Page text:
There are three main survival strategies in psychology. However, we will spend most of our time discussing the first one because it occurs most often.

Three Types of Survival Strategies


We avoid when we don’t want to feel the emotion and live through it to the end.

An avoidance strategy is a response to fear, anxiety, disgust, discomfort, panic, confusion, doubt, etc. In many books, I have come across the idea that the avoidance strategy is used by people who are neurotic and above average in accommodation. If you don’t understand what I’m talking about, you can take a free test for determining personality traits called Five voices.

If you often experience these emotions, you might also attempt to avoid them often. Your choice would often be leaving, not experiencing.

A popular way to escape negative feelings is by masking them with other, usually positive feelings. For example, you are stressed, so you eat more. You’re bored, so you look at your phone. You feel bad, so you drink. You can’t stand the stress or boredom, so you watch porn and masturbate, smoke, or spend hours on YouTube.

Sometimes people try to stop positive feelings to avoid “reckoning” or falling deeper into negative feelings. They think it is better not to fly too high, as the fall will be more painful. Better not to take off in the first place. For example, many people crave love but hinder their relationships as they want to avoid future pain through the current pain.

Sometimes we tend to avoid certain feelings through compensation. If you often spend money on what you don’t need, you might be compensating for something. Usually, you are trying to quiet the bad feelings. You give money to get attention, gratitude, pleasure, acceptance, or to forget what is bothering you.

Let’s say you pay the bill for everyone in a restaurant. You might want to feel better or look better in the eyes of others, and that’s why you do it. Or you buy a gift that is not proportionate to the specific context. You are compensating again.

But compensation is not limited to money.

If you compensate, you compensate everywhere. You overeat, drink much, or binge-watch TV shows. You exaggerate with social media, porn or sex, or drugs.

Perhaps you also use the money to please others and gain respect, admiration, and acceptance.

The worse you feel, the greater your desire to compensate. But the better you compensate, the worse it gets. You need further compensation to feel better, but after experiencing a moment of pleasure, you feel bad again. It is a vicious circle, and you can get out of it only through a deep understanding of what is happening and a desire to live differently.

Another example of avoidance is procrastination. Instead of tackling the problem of money head-on (for example, by auditing our accounts, discussing the situation with loved ones, looking for solutions, and increasing income), we avoid and procrastinate.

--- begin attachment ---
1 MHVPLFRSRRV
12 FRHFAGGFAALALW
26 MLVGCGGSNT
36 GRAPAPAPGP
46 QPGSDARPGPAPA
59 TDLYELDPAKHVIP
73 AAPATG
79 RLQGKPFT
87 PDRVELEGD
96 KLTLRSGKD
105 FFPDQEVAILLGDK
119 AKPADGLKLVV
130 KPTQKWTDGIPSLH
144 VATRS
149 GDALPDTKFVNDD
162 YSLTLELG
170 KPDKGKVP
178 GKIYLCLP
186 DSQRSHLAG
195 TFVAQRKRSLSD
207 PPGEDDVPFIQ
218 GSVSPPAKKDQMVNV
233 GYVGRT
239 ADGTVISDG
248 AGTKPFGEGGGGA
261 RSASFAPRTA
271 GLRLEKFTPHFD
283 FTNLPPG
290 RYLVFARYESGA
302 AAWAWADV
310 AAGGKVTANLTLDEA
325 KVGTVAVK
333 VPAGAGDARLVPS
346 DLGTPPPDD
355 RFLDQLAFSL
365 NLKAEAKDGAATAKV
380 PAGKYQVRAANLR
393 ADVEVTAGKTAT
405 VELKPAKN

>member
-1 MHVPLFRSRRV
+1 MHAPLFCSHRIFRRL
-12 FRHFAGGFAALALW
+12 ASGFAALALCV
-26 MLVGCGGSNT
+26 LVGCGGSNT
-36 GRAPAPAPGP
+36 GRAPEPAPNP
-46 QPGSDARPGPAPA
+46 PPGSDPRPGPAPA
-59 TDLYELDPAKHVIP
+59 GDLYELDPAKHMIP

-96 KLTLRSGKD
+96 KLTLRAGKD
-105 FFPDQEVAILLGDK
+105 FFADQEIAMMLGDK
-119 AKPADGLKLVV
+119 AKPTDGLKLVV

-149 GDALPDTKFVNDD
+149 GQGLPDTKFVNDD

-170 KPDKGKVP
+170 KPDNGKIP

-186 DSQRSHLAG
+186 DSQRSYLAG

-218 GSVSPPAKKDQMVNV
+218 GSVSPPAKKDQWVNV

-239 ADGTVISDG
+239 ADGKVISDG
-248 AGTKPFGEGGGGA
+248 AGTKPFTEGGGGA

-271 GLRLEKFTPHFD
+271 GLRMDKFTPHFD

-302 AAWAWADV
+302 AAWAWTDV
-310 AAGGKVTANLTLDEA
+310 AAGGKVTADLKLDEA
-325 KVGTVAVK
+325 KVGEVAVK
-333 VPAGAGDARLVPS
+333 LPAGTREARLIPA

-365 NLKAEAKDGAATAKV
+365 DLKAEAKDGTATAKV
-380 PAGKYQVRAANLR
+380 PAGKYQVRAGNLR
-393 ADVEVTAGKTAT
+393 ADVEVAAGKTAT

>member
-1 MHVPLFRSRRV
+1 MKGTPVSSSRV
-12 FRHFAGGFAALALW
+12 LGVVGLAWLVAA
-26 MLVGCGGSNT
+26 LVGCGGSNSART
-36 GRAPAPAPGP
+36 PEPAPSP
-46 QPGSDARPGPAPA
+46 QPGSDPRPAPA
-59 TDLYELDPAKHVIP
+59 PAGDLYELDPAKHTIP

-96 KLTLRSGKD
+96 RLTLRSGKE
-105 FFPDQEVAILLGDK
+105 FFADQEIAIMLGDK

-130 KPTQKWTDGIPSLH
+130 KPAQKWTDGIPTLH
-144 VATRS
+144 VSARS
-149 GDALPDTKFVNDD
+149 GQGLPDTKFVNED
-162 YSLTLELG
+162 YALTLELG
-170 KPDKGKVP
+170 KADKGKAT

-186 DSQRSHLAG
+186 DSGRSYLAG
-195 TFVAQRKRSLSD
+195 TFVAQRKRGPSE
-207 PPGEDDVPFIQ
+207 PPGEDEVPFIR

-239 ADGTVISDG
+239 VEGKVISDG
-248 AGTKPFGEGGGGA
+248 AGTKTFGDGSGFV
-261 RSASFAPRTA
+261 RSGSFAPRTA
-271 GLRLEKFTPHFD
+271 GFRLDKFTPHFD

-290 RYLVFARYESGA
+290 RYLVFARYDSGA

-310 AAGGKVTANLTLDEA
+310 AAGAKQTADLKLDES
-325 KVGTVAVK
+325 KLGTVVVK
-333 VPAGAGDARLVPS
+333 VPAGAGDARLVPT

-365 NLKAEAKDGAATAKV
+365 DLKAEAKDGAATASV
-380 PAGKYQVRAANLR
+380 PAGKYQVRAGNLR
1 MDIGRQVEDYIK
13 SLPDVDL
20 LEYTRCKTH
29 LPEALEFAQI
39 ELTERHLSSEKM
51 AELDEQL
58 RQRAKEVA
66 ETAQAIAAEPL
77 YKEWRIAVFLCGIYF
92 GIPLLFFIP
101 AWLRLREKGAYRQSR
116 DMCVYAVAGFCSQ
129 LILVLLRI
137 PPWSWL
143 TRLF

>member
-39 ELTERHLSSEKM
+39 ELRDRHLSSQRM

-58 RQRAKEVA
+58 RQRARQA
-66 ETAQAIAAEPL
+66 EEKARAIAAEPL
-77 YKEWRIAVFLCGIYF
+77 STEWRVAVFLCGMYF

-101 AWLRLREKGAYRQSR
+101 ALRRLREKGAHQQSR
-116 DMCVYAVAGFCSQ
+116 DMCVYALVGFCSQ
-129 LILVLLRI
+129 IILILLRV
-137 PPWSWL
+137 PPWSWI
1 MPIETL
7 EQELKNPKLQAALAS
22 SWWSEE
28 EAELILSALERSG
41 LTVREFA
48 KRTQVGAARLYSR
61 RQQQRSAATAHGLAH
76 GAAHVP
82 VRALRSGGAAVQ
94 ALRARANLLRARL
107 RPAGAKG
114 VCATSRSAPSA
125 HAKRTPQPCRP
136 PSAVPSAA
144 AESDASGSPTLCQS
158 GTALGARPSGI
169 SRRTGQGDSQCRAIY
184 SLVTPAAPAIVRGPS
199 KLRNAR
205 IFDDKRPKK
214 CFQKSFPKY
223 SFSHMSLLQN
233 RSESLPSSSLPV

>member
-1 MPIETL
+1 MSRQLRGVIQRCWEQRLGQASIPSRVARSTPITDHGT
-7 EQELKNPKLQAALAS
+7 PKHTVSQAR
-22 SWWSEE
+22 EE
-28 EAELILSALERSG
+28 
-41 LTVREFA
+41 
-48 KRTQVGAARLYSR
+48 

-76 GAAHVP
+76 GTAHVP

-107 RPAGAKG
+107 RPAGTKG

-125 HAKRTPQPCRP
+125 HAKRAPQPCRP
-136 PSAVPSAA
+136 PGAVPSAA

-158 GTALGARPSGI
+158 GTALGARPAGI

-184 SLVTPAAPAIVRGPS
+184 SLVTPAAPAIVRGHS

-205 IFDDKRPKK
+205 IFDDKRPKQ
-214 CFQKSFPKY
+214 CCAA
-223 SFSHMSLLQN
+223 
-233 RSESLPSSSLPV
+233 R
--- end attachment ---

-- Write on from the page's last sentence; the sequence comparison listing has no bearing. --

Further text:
If you don’t have money today, it is because, at some point, you believed you couldn’t get through what it took. And you only needed to go through your feelings. You just gave up, and now you’re avoiding facing it. The saddest thing is that you avoid living.

Grab a pen and paper and write down what else you avoid.

Maybe you don’t want to work out because you can’t experience the initial discomfort. Maybe you finally want to make things right, but you don’t want to go through what it takes.

We avoid and want everything to be decided for us. We don’t want to figure out how to manage money, make more money, solve economic problems, start a business, and speak in front of an audience. We prefer to have others do it for us. And in their stupidity, they agree, deciding to live our life for us.


There must be enough anger to choose this strategy. If angry enough, you want to dominate, subjugate, and scare. From the five-factor model of personality, dominance is often observed in people with low accommodation and above-average diligence. In addition, it is common in men and less common in women.

Those who crave dominance also tend to crave status and power (i.e., being high in the hierarchy). In the modern world, it is becoming more and more difficult to subdue people by force. People do not want to be around alpha males or females who pressure or threaten them. It’s a common vision and inspiring philosophy that unites us. The worst way to motivate others is to scare them or give them money. Both work only in the short run.

Thus, those who desire domination usually get isolated instead. And in isolation, all the emotions they’ve tried to escape from eventually catch them.


One of the main theories in evolutionary psychology is that we please in order to be accepted by the group. In the past, you had no chance of survival if you were not part of a group.

The “pleasing strategy” refers to fulfilling all the requirements and not wanting to contradict the authorities. Since you serve a group of people, you are always needed.

To understand this strategy better, think of mothers who are going through a crisis because their children have grown up, so they (mothers) cannot adapt to a new reality in which their services are no longer valued.

Now that you know a bit more about life strategies, you might be able to assess your own strategies and their impact on your money-making ability and life in general. Your survival strategy has helped you get to this moment. But if you are not satisfied with the present moment, it may be time to think about changing your strategies.